When Peter Kingston and the Kit Walker Phantom Art Show posted this picture on Facebook in the week leading up to the opening of The Phantom Art Show in Coffs Harbour, sections of the Phantom collectors community went into meltdown. A new Phantom ring was available!
The announcement that a "brace of Phantom rings from melted down old pirate gold [were] heading for the BunkaPhantom (sic) show at Coffs Harbour", and would be limited to "first come first served", had some phans drooling.
Priced at $25, the rings sold quickly over the weekend. With an empty shelf by midway through the opening gala on Friday 10th March, it appeared that if you had missed the party you had, well, missed the party.
Fortunately for those who came in later, a second stash was discovered and the shelf re-stocked for Saturday's Artists' Talk event.
However, ChronicleChamber can report that all the "Pirate Gold" rings are now sold, with Australia's preeminent Phantom ring aficionado Gary Horne confirming with Gallery staff that he had purchased the last rings available early on Sunday morning.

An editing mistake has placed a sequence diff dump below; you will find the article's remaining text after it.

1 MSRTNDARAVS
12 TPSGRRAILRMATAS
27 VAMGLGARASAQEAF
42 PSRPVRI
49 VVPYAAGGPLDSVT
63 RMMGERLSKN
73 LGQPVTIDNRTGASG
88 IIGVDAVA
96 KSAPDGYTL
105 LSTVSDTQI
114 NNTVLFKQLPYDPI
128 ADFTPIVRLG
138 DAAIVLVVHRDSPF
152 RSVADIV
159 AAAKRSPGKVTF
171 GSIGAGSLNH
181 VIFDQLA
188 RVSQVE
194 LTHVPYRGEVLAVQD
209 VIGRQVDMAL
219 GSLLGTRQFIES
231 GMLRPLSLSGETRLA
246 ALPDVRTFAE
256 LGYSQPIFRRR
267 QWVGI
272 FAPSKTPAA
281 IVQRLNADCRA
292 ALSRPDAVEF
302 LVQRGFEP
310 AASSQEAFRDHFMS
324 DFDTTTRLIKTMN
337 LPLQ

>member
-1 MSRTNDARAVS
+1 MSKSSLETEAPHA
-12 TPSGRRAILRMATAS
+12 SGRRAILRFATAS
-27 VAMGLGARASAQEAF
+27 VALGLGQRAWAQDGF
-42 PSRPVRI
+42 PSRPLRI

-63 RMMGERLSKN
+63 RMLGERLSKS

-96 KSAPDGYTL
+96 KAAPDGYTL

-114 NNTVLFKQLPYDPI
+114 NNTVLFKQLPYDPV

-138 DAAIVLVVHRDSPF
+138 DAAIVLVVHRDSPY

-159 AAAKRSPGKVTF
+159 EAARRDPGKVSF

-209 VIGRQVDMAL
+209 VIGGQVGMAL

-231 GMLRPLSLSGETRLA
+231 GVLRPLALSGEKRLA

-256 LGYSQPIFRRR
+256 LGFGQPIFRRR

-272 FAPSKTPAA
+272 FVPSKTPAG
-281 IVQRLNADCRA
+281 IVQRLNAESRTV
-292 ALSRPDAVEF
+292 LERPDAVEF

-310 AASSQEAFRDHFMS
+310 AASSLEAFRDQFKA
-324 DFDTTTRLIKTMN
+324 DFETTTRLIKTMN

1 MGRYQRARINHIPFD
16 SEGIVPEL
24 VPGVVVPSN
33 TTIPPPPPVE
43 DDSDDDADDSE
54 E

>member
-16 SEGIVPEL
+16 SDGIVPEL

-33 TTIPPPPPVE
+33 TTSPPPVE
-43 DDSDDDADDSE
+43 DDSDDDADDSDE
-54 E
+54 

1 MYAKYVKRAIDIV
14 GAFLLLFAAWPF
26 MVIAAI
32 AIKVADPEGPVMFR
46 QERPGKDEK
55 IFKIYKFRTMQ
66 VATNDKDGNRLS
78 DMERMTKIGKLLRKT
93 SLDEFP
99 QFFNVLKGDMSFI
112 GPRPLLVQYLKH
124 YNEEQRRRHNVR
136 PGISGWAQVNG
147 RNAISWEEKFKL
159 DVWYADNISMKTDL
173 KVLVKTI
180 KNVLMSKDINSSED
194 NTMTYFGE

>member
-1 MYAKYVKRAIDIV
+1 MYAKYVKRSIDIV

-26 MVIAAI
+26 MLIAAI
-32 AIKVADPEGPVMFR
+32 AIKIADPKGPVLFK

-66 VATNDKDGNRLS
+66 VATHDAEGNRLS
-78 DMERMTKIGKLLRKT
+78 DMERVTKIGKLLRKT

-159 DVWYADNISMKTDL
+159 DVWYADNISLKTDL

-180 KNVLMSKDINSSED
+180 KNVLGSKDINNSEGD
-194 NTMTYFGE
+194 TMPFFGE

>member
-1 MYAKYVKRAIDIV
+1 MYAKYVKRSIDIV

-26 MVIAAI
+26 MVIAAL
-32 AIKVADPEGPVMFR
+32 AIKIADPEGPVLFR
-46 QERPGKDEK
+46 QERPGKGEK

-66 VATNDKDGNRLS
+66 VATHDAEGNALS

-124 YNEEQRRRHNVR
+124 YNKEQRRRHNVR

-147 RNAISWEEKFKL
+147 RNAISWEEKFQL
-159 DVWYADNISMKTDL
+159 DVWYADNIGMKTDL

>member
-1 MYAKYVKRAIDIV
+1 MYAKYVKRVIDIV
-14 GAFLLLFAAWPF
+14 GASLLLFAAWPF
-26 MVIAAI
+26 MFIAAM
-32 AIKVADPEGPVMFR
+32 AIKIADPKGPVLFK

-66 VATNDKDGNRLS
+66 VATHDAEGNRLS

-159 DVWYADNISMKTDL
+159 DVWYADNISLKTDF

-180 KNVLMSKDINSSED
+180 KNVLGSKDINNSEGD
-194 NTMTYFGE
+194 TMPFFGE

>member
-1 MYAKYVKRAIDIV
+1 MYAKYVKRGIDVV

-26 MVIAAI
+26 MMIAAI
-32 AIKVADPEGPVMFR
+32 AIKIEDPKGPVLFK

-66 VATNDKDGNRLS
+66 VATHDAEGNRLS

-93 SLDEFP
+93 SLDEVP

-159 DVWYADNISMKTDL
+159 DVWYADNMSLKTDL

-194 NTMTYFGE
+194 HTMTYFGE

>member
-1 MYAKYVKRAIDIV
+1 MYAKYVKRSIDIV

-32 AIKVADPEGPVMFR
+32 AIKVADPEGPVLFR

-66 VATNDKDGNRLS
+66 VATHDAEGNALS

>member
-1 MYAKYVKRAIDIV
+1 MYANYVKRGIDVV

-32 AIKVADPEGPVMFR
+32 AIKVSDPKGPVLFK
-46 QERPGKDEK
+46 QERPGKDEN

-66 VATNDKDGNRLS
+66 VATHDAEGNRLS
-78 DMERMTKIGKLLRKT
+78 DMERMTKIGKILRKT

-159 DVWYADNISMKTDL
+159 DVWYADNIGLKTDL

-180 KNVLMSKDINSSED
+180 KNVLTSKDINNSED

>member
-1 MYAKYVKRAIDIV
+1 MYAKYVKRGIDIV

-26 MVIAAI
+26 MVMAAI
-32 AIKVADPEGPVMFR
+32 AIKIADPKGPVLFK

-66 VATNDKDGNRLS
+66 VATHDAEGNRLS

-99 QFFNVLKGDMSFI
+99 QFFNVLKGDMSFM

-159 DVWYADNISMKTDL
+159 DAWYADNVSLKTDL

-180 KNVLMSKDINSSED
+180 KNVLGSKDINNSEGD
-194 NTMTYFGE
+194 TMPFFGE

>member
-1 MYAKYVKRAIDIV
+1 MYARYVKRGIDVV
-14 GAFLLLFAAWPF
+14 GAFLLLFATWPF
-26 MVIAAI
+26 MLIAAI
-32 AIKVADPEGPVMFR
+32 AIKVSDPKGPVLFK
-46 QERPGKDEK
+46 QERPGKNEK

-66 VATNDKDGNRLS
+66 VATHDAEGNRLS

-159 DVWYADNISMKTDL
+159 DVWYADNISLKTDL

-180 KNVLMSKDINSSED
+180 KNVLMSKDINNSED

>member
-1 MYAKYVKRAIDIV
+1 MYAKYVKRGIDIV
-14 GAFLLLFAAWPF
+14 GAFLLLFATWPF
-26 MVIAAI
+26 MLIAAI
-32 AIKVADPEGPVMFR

But what are the origins of the "Pirate Gold" ring? Surely at $25, they could not be real gold? Of course not! However, the provenance is no less compelling.
At the Toowoomba opening of the Show, Michael Bryce spoke and presented the curators with a sketch of an F-4 Phantom fighter jet that travels with the Art Show to this day, and three Skull Rings that he had produced himself with a 3D printer, pictured right.
Inspired, Peter made a mold from that ring and used it to create the "Pirate Gold" Skull Ring, made from the remnant resin left after producing batches of figurines for the Phantom Game of Life and Death. ChronicleChamber has confirmed that total of 15 rings only were produced.
While all of these have been sold at the time of writing, it is entirely possible that more rings will be created as Peter has more remnant resin available at the end of creative runs, and will possibly produce another batch for the Art Show when it moves to Newcastle and Sydney later this year.
It is worth noting that there is also at least one variant of the "Pirate Gold" ring, created in the prototype stage: a hand-painted green and white version.
Finally, eagle-eyed phans may be wondering: what about the cheaper Kids' and Adult's rings on the merch shelf in the picture above? To clear up any confusion, these are the more common alloy metal Phantom rings that were initially produced for the 1996 The Phantom movie.
For copyright reasons, these rings are the ones sold in the box with the paper label wraparound; the unlicensed "Pirate Gold" ring was sold in a plain cardboard box with no label.